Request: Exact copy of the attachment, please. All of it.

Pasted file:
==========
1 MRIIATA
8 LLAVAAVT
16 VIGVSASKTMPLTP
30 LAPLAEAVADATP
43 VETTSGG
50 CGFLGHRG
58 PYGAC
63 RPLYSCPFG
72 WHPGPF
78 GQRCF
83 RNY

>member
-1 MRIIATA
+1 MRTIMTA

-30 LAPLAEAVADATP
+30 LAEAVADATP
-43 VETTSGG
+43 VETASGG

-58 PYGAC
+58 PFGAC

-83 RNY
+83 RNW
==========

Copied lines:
1 MRIIATA
8 LLAVAAVT
16 VIGVSASKTMPLTP
30 LAPLAEAVADATP
43 VETTSGG
50 CGFLGHRG
58 PYGAC
63 RPLYSCPFG
72 WHPGPF
78 GQRCF
83 RNY

>member
-1 MRIIATA
+1 MRTIMTA

-30 LAPLAEAVADATP
+30 LAEAVADATP
-43 VETTSGG
+43 VETASGG

-58 PYGAC
+58 PFGAC

-83 RNY
+83 RNW